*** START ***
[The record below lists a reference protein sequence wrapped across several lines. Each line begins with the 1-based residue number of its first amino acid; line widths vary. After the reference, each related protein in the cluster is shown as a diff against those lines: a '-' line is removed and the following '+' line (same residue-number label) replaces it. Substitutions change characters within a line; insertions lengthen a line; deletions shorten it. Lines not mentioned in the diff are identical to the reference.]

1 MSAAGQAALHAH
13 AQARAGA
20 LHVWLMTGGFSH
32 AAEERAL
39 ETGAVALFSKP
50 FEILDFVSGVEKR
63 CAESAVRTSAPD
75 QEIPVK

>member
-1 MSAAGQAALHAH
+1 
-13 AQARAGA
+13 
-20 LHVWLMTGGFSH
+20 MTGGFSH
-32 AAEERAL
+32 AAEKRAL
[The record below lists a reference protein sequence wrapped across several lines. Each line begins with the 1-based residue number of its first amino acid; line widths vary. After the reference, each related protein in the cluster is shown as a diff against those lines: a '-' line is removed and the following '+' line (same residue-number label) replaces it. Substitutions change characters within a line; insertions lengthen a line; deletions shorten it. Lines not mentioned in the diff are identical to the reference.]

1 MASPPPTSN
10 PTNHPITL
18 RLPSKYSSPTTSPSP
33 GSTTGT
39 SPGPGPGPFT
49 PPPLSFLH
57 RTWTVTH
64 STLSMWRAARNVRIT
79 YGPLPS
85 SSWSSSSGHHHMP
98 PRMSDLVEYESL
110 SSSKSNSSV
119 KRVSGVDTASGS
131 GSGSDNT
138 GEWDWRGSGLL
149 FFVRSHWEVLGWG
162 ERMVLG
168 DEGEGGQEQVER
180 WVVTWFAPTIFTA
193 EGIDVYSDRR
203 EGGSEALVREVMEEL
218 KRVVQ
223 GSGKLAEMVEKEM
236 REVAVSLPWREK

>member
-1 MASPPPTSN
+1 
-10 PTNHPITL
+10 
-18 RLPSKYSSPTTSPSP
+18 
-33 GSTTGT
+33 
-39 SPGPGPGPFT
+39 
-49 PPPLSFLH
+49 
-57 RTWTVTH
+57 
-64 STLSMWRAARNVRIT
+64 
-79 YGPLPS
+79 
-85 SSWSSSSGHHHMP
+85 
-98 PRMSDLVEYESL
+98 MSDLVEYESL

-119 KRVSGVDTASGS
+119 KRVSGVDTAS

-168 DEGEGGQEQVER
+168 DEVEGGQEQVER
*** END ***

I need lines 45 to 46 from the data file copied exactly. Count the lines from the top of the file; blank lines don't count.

-1 MASPPPTSN
+1 